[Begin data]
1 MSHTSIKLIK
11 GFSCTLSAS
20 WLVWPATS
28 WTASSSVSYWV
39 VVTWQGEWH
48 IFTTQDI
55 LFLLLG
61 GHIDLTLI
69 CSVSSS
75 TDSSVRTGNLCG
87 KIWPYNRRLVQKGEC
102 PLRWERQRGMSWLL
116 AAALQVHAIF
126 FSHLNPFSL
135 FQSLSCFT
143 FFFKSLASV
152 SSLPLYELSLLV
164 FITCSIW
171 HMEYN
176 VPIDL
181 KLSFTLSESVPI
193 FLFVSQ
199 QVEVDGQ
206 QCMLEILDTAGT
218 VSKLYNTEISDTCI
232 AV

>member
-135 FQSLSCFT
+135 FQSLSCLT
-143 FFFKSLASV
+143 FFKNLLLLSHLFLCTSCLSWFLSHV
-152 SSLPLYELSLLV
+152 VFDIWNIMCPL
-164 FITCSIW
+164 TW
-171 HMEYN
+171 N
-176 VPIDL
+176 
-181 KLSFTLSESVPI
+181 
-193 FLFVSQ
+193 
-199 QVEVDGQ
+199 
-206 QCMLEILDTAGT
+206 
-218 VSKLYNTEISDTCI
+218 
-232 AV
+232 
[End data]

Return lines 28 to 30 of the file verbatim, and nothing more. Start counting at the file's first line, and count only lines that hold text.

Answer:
-135 FQSLSCFT
+135 FQSLSCLT
-143 FFFKSLASV